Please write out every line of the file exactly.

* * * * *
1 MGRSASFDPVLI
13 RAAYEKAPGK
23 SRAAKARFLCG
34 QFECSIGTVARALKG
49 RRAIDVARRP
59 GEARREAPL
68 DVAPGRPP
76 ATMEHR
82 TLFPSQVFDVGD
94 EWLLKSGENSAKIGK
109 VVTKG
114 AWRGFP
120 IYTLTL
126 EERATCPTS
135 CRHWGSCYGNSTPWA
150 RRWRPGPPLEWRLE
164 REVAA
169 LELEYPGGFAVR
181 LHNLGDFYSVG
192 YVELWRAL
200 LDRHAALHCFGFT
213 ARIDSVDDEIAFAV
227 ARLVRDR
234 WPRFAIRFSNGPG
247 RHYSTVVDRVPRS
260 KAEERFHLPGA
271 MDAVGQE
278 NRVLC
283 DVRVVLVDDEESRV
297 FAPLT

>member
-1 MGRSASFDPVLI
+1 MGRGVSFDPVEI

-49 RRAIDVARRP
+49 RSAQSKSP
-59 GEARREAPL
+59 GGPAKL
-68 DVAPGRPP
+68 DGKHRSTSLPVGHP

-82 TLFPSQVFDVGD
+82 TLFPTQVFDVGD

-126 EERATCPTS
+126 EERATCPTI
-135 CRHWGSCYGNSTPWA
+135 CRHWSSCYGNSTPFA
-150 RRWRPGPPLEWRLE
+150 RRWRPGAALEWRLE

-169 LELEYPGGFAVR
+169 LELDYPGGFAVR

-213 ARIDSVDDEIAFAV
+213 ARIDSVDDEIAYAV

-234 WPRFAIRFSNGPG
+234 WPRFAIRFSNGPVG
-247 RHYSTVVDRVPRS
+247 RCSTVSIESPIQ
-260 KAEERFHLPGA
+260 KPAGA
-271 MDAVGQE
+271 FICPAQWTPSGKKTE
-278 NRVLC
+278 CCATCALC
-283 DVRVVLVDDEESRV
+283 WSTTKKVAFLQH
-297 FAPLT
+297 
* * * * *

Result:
1 MGRSASFDPVLI
13 RAAYEKAPGK
23 SRAAKARFLCG
34 QFECSIGTVARALKG
49 RRAIDVARRP
59 GEARREAPL
68 DVAPGRPP
76 ATMEHR
82 TLFPSQVFDVGD
94 EWLLKSGENSAKIGK
109 VVTKG
114 AWRGFP
120 IYTLTL
126 EERATCPTS
135 CRHWGSCYGNSTPWA
150 RRWRPGPPLEWRLE
164 REVAA
169 LELEYPGGFAVR
181 LHNLGDFYSVG
192 YVELWRAL
200 LDRHAALHCFGFT
213 ARIDSVDDEIAFAV
227 ARLVRDR
234 WPRFAIRFSNGPG
247 RHYSTVVDRVPRS
260 KAEERFHLPGA
271 MDAVGQE
278 NRVLC
283 DVRVVLVDDEESRV
297 FAPLT

>member
-1 MGRSASFDPVLI
+1 MGRGVSFDPVEI

-49 RRAIDVARRP
+49 RSAQSKSP
-59 GEARREAPL
+59 GGPAKL
-68 DVAPGRPP
+68 DGKHRSTSLPVGHP

-82 TLFPSQVFDVGD
+82 TLFPTQVFDVGD

-126 EERATCPTS
+126 EERATCPTI
-135 CRHWGSCYGNSTPWA
+135 CRHWSSCYGNSTPFA
-150 RRWRPGPPLEWRLE
+150 RRWRPGAALEWRLE

-169 LELEYPGGFAVR
+169 LELDYPGGFAVR

-213 ARIDSVDDEIAFAV
+213 ARIDSVDDEIAYAV

-234 WPRFAIRFSNGPG
+234 WPRFAIRFSNGPVG
-247 RHYSTVVDRVPRS
+247 RCSTVSIESPIQ
-260 KAEERFHLPGA
+260 KPAGA
-271 MDAVGQE
+271 FICPAQWTPSGKKTE
-278 NRVLC
+278 CCATCALC
-283 DVRVVLVDDEESRV
+283 WSTTKKVAFLQH
-297 FAPLT
+297 